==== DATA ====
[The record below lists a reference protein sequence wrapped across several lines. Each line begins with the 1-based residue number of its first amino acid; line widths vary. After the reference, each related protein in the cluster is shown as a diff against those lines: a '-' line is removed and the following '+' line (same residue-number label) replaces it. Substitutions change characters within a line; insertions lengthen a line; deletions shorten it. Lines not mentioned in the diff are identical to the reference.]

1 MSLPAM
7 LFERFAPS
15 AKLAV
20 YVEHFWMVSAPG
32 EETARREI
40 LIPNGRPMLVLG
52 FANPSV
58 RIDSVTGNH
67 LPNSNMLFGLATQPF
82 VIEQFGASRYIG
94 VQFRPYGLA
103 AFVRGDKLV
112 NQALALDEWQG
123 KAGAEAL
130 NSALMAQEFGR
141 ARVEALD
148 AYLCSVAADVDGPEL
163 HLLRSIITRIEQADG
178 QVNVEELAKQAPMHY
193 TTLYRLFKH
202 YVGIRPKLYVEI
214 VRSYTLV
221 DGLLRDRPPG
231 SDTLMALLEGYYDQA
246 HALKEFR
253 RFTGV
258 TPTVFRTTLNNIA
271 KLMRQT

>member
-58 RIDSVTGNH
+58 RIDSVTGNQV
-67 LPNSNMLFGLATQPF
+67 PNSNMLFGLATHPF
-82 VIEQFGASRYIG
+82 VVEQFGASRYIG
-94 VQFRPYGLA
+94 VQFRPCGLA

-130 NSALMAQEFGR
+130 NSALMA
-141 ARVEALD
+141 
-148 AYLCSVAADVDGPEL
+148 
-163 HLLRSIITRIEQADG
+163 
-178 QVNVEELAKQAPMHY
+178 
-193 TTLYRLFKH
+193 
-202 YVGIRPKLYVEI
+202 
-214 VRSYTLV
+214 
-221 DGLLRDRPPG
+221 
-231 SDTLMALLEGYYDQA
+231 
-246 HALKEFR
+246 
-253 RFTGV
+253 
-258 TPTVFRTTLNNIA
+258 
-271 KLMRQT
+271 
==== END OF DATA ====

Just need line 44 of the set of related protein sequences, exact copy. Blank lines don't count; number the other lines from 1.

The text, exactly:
+148 